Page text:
Labor Day will bring an end to Kentucky’s pandemic unemployment benefits

Labor Day will bring an end to Kentucky’s pandemic unemployment benefits


AUGUST 20, 2021 11:33 AM

Pandemic unemployment benefits will expire in less than a month despite surging COVID-19 cases and hospitalizations, President Joe Biden confirmed Thursday.

After 18 months, the supplemental benefits expire nationwide on Sept. 6, which is Labor Day.

Gov. Andy Beshear said on Thursday it is safe for Kentuckians to return to work, even with the Delta variant crippling the state and the country. Kentucky is expected to hit a record number of coronavirus hospitalizations this weekend.

“We believe that people can safely go back to work if they get vaccinated, and if they wear that mask when they need to,” said Beshear, a Democrat.

Recipients had been receiving an extra $300 a week through the Federal Pandemic Unemployment Compensation program. Pandemic benefits will also end for those who would not normally qualify for assistance, such as the self-employed and independent contractors, as well as for those with mixed earnings from self-employment and taxable income from employers. Also ending is a program that provided a benefits extension when regular benefits were exhausted.

The Kentucky Office of Unemployment Insurance will send an email to claimants who are impacted by the changes.

The state has been trying to ween unemployed Kentuckians off unemployment insurance benefits for several months. In May, recipients of pandemic unemployment benefits had to provide proof they were actively searching for work, a requirement that existed prior to the COVID-19 pandemic. They had to report at least one job contact per week when requesting UI benefits bi-weekly.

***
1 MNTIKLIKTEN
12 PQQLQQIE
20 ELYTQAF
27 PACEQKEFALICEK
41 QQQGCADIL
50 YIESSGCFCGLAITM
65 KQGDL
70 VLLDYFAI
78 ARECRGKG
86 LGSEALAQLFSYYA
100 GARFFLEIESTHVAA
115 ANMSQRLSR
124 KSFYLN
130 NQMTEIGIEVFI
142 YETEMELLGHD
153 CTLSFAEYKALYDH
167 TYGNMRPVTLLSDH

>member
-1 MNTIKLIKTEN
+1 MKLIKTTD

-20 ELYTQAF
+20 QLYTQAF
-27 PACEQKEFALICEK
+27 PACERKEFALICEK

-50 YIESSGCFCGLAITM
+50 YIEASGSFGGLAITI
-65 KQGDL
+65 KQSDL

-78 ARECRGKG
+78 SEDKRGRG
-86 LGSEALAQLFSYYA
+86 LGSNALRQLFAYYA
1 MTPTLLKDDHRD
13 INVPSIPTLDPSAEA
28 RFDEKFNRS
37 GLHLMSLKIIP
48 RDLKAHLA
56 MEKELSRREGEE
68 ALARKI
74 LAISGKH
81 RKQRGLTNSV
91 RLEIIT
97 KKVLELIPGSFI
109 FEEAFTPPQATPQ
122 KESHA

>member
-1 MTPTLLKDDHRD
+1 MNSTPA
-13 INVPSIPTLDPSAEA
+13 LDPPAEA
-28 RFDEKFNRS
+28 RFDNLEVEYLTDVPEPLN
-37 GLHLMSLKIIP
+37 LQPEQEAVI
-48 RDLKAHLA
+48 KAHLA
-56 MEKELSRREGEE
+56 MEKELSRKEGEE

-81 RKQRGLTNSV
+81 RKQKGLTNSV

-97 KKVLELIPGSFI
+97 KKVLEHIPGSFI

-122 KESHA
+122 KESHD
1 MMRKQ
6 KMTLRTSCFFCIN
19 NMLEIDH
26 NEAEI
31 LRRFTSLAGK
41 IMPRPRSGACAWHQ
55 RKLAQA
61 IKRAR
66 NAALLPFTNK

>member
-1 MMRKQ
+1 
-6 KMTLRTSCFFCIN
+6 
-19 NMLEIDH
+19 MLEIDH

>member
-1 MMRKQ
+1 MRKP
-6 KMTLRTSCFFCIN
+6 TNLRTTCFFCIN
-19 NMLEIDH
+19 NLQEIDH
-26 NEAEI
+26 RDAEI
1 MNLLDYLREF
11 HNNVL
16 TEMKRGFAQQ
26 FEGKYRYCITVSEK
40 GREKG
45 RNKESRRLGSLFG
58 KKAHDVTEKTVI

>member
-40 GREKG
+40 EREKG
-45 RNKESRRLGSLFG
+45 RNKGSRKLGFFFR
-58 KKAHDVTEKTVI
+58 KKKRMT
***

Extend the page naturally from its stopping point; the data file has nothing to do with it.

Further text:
In June, Gov. Andy Beshear announced unemployment insurance claimants who return to work between June 24 and July 30 could receive a stipend of $1,500. Kentuckians have until Oct. 1 to apply for the award.

Still, the number of Kentuckians applying for unemployment benefits has remained mostly steady over the last several months. There were 3,785 new claims in July, compared with 3,876 in June and 4,061 in May. In April 2020, claims hit an all-time high of 208,000.

“With a surging economy and job opportunities available throughout the commonwealth, there isn’t a valid reason why any Kentuckian who wants a job shouldn’t be able to find one,” Beshear said last month.

Kentucky Chamber Foundation Workforce Center Executive Director LaKisha Miller said Kentucky’s workforce is at a pivotal place.

“Employers are not only eager, but they need (employees) to return back to work,” Miller said.

Evan Smith, AppalReD Legal Aid attorney who specializes in unemployment, said the majority of his clients want to go back to work, but some are still wary because they have someone in their household who is immunocompromised and COVID-19 cases are increasing.

Some of his clients are struggling with finding work or not finding work that is right for them, he said. He is concerned the looming deadline will force unemployment insurance claimants to get a job that is a mismatch of their skill and pays less. He has also seen clients with a criminal record unable to find a job.

“A lot of these people when they apply they are not wanted,” he said.

The Kentucky Chamber of Commerce created a “Who’s Hiring” program in March 2020, which has posted thousands of positions, including some by “fair-chance employers,” which don’t consider criminal records while hiring. It was relaunched in May and employers came flooding in, adding 1,000 jobs in the first week.

Miller said the Kentucky Chamber understands there are a lot of barriers for people who struggle with substance use disorder or with being formerly incarcerated.

“Employers can’t afford to be passive,” Miller said. “Everyone on the sidelines should be considered.”

Posted: August 20, 2021